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At the Nanoscale, Heat Travels Much Faster Than Expected


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In a great many fields, heat transfer is of significant importance, and computer chips are no exception as circuitry reaches ever smaller sizes. On the macroscale we live on, the rules for how heat flows are well understood, but at the nanoscale the game can change and for decades a debate has continued over how to describe it. At last we appear to have an answer, thanks to researchers at the University of Michigan.

Radiative heat is the light that objects emit from the movement of particles, and over a century ago Max Planck wrote the equations that explained the process. However, as the gap between two objects shrinks, the equations start to fall apart. A new theory was developed in the middle of last century by Sergei Rytov, but some experiments reported significant differences from it. Now the Michigan researchers with a very advanced lab have confirmed Rytov's theory experimentally. The experiment involved placing a heated surface of silica, silicon nitride, or gold beneath a scanning thermal microscopy probe of the same material, and moving the probe closer to the surface. The researchers discovered that at very small distances between the surfaces and the probes, the heat flow would jump to 10,000 times that we experience on the macroscale. The reason is because the surface and evanescent waves of the two objects start to overlap at these distances.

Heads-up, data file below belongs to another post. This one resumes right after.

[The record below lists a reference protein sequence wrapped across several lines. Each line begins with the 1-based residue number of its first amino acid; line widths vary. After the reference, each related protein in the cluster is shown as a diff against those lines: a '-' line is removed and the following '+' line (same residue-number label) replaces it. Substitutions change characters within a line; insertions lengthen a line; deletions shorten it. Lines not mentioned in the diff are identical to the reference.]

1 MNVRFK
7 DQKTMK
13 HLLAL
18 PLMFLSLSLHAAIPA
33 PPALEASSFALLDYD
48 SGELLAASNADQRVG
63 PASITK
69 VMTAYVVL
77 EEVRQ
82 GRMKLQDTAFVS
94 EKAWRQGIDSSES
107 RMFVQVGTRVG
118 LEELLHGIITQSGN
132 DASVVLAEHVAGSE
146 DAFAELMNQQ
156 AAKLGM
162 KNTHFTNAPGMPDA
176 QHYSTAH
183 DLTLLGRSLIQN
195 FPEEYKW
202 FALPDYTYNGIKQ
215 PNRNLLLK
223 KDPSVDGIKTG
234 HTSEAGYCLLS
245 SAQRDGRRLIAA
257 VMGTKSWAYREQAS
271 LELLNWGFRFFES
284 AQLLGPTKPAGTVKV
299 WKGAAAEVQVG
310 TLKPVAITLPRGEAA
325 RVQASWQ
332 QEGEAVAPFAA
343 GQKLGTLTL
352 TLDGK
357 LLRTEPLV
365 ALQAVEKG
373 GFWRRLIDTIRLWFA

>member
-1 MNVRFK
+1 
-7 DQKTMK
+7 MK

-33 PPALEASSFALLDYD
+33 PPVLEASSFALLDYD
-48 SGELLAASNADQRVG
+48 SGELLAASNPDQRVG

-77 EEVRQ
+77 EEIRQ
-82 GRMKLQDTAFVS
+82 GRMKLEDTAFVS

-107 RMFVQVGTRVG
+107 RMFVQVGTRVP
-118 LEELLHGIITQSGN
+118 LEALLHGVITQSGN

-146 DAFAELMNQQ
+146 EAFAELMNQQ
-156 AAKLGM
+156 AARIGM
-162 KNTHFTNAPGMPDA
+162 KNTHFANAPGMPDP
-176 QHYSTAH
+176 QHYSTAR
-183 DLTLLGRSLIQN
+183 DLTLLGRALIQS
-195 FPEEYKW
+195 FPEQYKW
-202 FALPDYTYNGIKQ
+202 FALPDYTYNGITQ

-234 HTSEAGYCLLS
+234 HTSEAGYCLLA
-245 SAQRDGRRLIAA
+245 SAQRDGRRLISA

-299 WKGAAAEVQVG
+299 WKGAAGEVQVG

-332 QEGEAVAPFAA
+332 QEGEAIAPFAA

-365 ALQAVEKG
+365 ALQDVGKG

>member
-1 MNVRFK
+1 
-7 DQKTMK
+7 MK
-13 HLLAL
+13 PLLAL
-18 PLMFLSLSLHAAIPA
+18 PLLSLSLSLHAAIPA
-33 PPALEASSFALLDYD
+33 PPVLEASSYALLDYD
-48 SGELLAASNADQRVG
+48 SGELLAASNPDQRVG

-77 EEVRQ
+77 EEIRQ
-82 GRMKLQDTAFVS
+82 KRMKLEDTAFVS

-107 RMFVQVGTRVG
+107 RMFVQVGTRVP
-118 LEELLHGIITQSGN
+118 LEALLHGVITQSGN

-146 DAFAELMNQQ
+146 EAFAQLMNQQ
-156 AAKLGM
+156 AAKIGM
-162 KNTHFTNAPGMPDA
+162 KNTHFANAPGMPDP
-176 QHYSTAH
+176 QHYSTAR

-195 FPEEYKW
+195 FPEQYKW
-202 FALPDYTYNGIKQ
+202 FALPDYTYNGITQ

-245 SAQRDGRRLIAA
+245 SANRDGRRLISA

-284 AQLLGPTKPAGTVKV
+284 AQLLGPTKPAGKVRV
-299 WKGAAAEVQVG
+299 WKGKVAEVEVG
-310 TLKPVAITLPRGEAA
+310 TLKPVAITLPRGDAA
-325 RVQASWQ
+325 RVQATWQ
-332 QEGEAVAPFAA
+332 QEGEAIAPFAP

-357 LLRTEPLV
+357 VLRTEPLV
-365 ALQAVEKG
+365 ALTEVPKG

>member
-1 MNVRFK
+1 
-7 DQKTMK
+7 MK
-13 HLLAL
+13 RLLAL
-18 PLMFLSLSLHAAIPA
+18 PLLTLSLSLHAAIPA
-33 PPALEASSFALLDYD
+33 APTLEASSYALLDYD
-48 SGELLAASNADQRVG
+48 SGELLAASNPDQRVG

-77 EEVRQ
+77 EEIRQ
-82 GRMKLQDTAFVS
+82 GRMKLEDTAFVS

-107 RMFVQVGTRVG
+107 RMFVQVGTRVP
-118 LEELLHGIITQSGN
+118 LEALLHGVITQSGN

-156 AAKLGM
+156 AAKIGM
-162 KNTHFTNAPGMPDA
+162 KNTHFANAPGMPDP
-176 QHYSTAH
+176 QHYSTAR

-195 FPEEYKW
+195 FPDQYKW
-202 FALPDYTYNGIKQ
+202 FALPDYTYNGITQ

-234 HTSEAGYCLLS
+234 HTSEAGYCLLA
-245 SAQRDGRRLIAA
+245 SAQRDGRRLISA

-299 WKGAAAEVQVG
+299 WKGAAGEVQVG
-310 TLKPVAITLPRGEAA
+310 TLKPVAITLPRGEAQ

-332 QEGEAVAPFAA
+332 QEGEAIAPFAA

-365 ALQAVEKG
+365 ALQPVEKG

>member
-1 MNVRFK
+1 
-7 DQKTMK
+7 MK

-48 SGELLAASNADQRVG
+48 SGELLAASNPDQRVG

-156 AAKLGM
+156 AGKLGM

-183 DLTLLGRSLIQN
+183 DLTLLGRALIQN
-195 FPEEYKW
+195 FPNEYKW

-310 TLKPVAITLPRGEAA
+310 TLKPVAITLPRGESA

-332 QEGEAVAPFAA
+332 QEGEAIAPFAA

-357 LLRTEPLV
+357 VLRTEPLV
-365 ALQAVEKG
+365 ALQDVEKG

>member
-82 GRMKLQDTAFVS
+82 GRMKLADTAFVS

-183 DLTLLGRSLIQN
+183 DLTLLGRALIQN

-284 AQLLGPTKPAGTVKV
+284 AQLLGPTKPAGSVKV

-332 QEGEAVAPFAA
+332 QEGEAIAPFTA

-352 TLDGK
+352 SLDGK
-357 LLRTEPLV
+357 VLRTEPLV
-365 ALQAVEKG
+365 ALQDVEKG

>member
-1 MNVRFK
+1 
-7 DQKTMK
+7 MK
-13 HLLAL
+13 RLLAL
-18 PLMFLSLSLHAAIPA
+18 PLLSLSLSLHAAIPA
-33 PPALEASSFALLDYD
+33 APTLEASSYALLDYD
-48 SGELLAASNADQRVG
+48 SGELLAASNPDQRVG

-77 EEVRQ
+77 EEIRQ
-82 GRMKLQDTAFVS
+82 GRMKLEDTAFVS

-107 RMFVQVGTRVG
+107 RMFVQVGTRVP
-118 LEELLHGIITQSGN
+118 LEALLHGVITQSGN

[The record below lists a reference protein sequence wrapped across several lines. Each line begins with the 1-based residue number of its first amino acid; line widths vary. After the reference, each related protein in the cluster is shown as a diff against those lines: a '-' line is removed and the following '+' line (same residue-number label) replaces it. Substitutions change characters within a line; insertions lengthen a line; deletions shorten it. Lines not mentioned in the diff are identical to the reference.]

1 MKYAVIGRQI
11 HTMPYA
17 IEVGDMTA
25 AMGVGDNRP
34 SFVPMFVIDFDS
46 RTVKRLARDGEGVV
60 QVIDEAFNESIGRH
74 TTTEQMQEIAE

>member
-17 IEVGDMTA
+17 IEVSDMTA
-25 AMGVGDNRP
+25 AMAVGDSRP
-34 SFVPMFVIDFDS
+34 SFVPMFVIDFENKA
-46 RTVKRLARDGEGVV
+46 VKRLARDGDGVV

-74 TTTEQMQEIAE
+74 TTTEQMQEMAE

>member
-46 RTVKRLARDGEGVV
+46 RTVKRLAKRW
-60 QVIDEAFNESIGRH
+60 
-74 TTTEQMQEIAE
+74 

The significance of this research is with how it will impact nanotechnologies that require controlling heat flow. It was for this reason that the researchers worked with silica, silicon nitride, and gold as all three materials are used in nanotechnologies.

Source: University of Michigan

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